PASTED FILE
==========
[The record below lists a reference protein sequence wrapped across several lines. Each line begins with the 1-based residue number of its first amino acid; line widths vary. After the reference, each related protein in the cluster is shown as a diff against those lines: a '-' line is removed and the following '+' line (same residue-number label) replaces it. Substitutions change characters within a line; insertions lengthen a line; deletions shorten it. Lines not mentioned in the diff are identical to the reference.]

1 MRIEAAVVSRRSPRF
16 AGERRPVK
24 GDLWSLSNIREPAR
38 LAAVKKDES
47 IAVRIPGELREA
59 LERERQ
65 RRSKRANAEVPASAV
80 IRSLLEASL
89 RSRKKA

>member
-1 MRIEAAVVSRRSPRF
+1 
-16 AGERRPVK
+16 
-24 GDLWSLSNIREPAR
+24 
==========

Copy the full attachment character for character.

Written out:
[The record below lists a reference protein sequence wrapped across several lines. Each line begins with the 1-based residue number of its first amino acid; line widths vary. After the reference, each related protein in the cluster is shown as a diff against those lines: a '-' line is removed and the following '+' line (same residue-number label) replaces it. Substitutions change characters within a line; insertions lengthen a line; deletions shorten it. Lines not mentioned in the diff are identical to the reference.]

1 MRIEAAVVSRRSPRF
16 AGERRPVK
24 GDLWSLSNIREPAR
38 LAAVKKDES
47 IAVRIPGELREA
59 LERERQ
65 RRSKRANAEVPASAV
80 IRSLLEASL
89 RSRKKA

>member
-1 MRIEAAVVSRRSPRF
+1 
-16 AGERRPVK
+16 
-24 GDLWSLSNIREPAR
+24 